The site carried various encumbrances which would shape the theatrical venture in unexpected ways. As Capt. Pyles noted, residential zoning codes prevented the opening of a “theater.” The ever-creative couple therefore launched a theater club to own the building. The club, in turn, rented the space to the Washington Drama Center, which formally operated the company throughout its early years. The club eventually reincorporated as a standalone non-profit organization in 1963, claiming an educational purpose as justification for tax-exempt status. Such arrangements necessitated “members,” so the company charged subscribers and other patrons a $1 “membership fee” above and beyond the official ticket price.
The diminutive 1632 O Street NW stage remained the club’s signature venue for much of its existence. The carriage house offered just enough room for an Elizabethan-style thrust stage surrounded on three sides by 142 seats. Many theater-goers initially found the space to be “sweet,” “intimate,” and “endearing.” Audiences especially welcomed the new theater’s state-of-the-art air conditioning system which remained something of a rarity at the time. Positive reviews followed.
Before too long, however, the old carriage house became “cramped,” “uncomfortable,” and “confined;” its once venerated air conditioning system now simply “noisy” and “annoying.” “Old as charming” transmuted into “old as dilapidated.” While such disquiet lead the club to overextend its financial reserves for a second stage, the space remained much beloved by many. 1632 O Street continued to serve as a home to children’s productions, poetry readings, dance and music performances as well as puppet-theater.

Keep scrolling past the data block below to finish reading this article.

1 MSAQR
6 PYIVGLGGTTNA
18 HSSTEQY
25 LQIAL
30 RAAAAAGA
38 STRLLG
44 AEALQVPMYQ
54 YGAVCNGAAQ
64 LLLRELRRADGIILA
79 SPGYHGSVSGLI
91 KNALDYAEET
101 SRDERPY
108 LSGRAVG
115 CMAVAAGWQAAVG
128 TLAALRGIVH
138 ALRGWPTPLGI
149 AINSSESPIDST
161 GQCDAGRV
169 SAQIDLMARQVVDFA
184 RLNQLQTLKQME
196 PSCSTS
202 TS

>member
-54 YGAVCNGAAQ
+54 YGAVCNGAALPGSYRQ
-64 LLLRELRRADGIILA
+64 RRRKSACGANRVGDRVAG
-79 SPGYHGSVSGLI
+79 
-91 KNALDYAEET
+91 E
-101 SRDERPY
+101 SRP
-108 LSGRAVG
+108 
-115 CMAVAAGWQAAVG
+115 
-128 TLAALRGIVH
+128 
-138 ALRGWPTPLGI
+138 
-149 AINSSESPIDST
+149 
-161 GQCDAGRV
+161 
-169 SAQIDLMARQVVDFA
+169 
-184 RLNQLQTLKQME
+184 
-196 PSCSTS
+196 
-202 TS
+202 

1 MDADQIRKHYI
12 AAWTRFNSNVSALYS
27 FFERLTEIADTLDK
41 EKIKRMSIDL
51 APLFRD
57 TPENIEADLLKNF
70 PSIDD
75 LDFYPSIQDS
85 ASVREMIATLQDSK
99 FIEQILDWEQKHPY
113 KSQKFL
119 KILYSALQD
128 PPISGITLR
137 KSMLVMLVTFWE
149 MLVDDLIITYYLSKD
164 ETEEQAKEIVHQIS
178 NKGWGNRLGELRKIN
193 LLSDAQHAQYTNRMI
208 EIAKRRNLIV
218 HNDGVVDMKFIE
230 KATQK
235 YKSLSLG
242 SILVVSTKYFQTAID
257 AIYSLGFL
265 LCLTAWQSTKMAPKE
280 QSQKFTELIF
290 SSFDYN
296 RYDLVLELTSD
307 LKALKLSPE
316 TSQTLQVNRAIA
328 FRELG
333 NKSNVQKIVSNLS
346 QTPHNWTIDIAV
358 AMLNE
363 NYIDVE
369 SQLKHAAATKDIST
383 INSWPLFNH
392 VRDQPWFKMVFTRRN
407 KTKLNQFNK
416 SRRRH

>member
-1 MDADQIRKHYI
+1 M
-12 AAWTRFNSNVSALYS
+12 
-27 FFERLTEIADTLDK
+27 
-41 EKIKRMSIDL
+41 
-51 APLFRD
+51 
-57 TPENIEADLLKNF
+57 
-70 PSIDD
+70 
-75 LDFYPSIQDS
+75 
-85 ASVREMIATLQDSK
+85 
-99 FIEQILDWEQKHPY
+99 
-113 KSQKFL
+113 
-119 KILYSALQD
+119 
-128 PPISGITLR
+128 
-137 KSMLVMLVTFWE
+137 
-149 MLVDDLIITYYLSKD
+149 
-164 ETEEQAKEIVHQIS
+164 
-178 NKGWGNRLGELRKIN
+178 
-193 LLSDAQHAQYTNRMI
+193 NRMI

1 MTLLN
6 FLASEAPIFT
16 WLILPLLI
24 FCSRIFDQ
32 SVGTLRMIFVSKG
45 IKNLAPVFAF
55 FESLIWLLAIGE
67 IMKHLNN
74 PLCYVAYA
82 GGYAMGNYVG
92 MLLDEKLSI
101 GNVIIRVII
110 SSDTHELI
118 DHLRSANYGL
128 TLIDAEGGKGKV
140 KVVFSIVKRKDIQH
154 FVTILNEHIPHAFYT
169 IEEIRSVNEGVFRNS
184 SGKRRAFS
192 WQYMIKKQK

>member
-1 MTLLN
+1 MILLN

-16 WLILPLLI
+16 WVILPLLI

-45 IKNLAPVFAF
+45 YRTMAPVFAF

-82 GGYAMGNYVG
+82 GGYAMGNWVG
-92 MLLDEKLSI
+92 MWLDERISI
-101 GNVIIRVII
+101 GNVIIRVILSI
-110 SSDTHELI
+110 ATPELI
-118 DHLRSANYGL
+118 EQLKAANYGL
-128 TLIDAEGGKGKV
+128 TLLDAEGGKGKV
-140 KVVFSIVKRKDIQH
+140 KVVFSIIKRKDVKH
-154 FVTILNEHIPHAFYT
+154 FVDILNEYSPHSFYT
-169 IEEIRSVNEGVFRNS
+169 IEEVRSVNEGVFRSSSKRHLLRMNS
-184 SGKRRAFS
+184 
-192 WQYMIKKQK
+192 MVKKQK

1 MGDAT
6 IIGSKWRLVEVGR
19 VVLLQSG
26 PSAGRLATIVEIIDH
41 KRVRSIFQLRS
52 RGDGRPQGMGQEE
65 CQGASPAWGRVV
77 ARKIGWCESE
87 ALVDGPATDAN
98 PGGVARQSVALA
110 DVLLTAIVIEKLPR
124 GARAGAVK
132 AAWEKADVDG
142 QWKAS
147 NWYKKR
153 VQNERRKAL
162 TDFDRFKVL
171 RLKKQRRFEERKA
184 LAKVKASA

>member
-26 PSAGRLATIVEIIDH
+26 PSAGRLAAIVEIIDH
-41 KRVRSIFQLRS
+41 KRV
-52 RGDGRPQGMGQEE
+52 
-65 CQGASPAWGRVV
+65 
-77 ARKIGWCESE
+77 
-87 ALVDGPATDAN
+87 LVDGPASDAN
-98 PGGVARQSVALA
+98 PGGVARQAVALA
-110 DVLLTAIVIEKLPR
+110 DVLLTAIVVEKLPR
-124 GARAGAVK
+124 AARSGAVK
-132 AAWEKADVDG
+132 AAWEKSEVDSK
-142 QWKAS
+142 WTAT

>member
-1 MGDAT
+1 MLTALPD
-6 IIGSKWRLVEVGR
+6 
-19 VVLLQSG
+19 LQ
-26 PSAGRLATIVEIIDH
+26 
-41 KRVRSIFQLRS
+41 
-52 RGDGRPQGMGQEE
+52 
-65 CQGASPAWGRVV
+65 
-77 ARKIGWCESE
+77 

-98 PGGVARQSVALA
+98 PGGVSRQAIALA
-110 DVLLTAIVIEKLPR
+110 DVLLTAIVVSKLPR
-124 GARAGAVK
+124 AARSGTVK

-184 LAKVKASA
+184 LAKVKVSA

The club, which proudly declared itself for years to be the smallest professional repertoire company in America, looked to expand. As 1969 became 1970, Hazel Wentworth moved their primary operations to a remodeled African American church in the city’s West End neighborhood. With three-times the number of seats and plentiful backstage space, the new home suited the company well; at least until tax authorities and real estate developers had their way. A once noteworthy blue collar neighborhood, the West End had fallen into disrepair after having been targeted for demolition to make way for an inner beltway circling downtown. The neighborhood came “on-line” once highway planners lost their battle to plough an interstate highway through the area. A neighborhood renewal plan released in 1972 envisioned a “new town for the West End.” A Ritz Carlton hotel now stands on the site of the Washington Theatre Club’s final home.
The club’s declaration that it offered educational opportunities eventually became the company’s undoing. In the early 1970s, various courts rejected the assertion of educational status, leaving the club with an expensive property tax bill that it could not cover. Bankers soon foreclosed on their loans. The company folded in 1974, a victim of an emerging real estate boom that would devour poor neighborhoods across the city in its wake.
Editor’s note: Much of Washington DC’s theatrical history is lost, or resides in personal or library collections not available to the public. We hope, through this Roots Series, to bring that history to light. Anyone with remembrances or images to share about the Washington Theatre Club please email [email protected].